When the fitting was complete I roughed out the safety "knob" on the end of the bar:







After refining the external shape of the safety bolt by trial fitting, I drilled through the bolt body and the bar and pinned them together with a brad nail.



Next I cut some 3/32" 1095 spring steel and drilled a hole, then cut it close to shape and filed it to fit inside the sear spring.  I put a small washer underneath it to raise it up a bit.





Now I filed the detente on the spring.  I got the detente position slightly wrong, so I had to make a new spring and re-file the detente in the correct spot.  >:(  Second time around it worked!   I bent a slight downward curve in the spring, then hardened the spring and drew it back to a purplish blue.  Put it all together and YES!  It works like a charm!!  YAAAY!! ;D  ;D





OFF


ON




I filed some on the tumbler and the bridle until the tumbler rested on the bridle when the cock shoulder was resting on the lock plate. 



I had to slightly modify my lock inlet to allow for the tab on the safety spring.  My attempt at a full English lock inlet leaves a bit to be desired...



But at least the lock fits in the mortise!!  ...and the safety works when the lock is in place.



Thanks for looking!
« Last Edit: May 17, 2018, 06:31:11 AM by Curtis »
Curtis Allinson

NMLRA Gunsmithing Seminar and Workshop at WKU~ http://www.nmlragunsmithingseminar.org/
~~~~~~~~~~~~~~~~~~~~~~~~~~~~~~~~~~~~~~~~~~~
Sometimes, late at night when I am alone in the inner sanctum of my workshop and no one else can see, I sand things using only my fingers for backing

Offline Curtis

  • Hero Member
  • *****
  • Posts: 1552
  • Missouri
    • NMLRA Gunsmithing Seminar and Workshop at WKU
Nice one Curtis.  Bring it to Bowling Green, I want to see it in person!

I will certainly bring it along to Bowling Green, Brokenflint!

Curts
Curtis Allinson

NMLRA Gunsmithing Seminar and Workshop at WKU~ http://www.nmlragunsmithingseminar.org/
~~~~~~~~~~~~~~~~~~~~~~~~~~~~~~~~~~~~~~~~~~~
Sometimes, late at night when I am alone in the inner sanctum of my workshop and no one else can see, I sand things using only my fingers for backing

Offline jerrywh

  • Hero Member
  • *****
  • Posts: 8242
    • Jerrywh-gunmaker- Master  Engraver FEGA.
 Curtis. I probably have a hundred detente springs. Just a guess but you have t ohave a fixture to make the dipole in the spring. I could send you a photo of my jig. It is simple to make.  I also have a full size Twigg sporting rifle lock kit with the sliding safety from Blackley. PM me if your interested.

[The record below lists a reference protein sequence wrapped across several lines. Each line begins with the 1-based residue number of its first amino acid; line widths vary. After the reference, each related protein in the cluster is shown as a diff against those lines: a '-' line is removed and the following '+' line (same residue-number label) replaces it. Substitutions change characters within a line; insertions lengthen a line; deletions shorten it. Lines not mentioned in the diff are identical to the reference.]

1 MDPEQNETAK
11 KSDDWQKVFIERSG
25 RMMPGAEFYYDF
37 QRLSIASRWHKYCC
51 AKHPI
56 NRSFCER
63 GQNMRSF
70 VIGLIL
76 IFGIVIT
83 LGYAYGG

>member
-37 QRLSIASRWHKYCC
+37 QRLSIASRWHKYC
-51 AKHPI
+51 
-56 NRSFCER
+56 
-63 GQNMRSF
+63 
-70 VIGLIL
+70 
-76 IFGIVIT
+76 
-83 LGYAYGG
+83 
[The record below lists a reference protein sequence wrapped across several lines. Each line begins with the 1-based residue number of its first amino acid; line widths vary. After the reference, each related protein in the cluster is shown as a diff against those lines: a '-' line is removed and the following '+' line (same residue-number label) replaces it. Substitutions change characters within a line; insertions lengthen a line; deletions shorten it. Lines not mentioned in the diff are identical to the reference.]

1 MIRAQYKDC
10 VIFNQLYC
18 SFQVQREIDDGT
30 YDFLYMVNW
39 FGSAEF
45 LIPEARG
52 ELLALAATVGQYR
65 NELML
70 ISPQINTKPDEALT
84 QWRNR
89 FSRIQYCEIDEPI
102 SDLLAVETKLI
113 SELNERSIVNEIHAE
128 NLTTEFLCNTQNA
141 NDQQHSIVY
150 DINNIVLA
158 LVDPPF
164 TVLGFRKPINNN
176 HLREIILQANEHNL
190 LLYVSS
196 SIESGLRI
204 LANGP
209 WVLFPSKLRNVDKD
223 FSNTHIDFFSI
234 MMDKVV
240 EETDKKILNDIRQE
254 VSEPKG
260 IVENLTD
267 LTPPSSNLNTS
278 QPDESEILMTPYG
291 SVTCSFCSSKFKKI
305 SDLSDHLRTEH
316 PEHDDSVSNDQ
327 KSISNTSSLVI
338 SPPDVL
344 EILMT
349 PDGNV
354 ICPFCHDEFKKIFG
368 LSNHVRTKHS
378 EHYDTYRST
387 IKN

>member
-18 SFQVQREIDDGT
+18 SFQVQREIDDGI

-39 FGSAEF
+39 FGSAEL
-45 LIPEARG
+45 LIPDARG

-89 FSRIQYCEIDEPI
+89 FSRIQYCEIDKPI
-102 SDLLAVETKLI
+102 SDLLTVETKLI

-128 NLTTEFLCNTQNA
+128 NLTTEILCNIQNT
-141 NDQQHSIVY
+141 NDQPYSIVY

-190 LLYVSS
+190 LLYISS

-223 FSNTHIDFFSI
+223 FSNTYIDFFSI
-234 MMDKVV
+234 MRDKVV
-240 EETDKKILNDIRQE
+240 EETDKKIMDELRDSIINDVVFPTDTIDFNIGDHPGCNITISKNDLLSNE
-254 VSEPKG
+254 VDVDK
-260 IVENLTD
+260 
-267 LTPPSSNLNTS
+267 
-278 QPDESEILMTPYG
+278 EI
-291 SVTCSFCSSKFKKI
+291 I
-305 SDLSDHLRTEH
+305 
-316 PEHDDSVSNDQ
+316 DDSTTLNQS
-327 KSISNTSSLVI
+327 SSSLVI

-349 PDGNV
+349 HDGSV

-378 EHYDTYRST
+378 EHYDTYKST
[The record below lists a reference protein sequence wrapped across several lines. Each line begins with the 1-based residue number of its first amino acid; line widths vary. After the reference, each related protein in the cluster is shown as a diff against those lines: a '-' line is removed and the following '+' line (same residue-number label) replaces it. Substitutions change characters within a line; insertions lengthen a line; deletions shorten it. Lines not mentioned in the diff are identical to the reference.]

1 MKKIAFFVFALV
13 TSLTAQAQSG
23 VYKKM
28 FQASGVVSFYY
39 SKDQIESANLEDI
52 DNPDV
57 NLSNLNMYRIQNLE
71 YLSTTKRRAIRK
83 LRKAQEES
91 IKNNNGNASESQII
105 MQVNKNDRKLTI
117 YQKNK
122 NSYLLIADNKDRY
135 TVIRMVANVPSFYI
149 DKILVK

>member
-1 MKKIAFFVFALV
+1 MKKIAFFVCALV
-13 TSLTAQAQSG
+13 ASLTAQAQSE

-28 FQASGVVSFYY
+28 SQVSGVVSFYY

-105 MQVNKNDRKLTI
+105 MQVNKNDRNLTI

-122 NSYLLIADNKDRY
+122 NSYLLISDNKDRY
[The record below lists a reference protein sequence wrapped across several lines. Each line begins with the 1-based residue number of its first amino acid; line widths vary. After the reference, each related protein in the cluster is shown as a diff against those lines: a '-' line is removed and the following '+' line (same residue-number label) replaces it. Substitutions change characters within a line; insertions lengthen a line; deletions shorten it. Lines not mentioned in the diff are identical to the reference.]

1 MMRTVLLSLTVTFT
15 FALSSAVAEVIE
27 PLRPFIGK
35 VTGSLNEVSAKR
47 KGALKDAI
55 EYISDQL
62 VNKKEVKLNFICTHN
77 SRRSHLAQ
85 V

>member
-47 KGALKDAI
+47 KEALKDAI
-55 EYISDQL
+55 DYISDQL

Nobody is always correct, Not even me.

Offline Ron Scott

  • Sr. Member
  • ****
  • Posts: 480
Hi Curtis.  VERY NICE!  I could ask if any of the students from last years English Sorting Rifle seminar are interested in have you do theirs?  See you in a couple weeks.

Offline David Rase

  • Hero Member
  • *****
  • Posts: 3596
  • I know nothing
Curtis,
You da man!  That is really cool.  I have always liked those sliding English safety locks.  After reading your tutorial, I might have to give it a go.  I don't have a specific project in mind but I always like a new challenge.  Dang, another distraction.
David   

Offline Robby

  • Hero Member
  • *****
  • Posts: 2071
  • Socialist Republic of New York
Pretty darn cool. Nice job!!!!!
Robby
molon labe
We the people are the rightful masters of both Congress and the courts, not to overthrow the Constitution but to overthrow the men who pervert the Constitution. A. Lincoln

Offline J. Talbert

  • Hero Member
  • *****
  • Posts: 1520
Curtis,
Another fine project and documentation.
One question - with your soldering of the additional metal on the tumbler, was the soldering temp low enough to preserve the temper of the tumbler?

Can't wait for your next adventure!
Jeff
"When the people find that they can vote themselves money, that will herald the end of the republic"  Benjamin Franklin

Offline Curtis

  • Hero Member
  • *****
  • Posts: 1552
  • Missouri
    • NMLRA Gunsmithing Seminar and Workshop at WKU
Curtis. I probably have a hundred detente springs. Just a guess but you have t ohave a fixture to make the dipole in the spring. I could send you a photo of my jig. It is simple to make.  I also have a full size Twigg sporting rifle lock kit with the sliding safety from Blackley. PM me if your interested.

Jerry, I will send you a PM shortly, thanks.

Curtis
Curtis Allinson

NMLRA Gunsmithing Seminar and Workshop at WKU~ http://www.nmlragunsmithingseminar.org/
~~~~~~~~~~~~~~~~~~~~~~~~~~~~~~~~~~~~~~~~~~~
Sometimes, late at night when I am alone in the inner sanctum of my workshop and no one else can see, I sand things using only my fingers for backing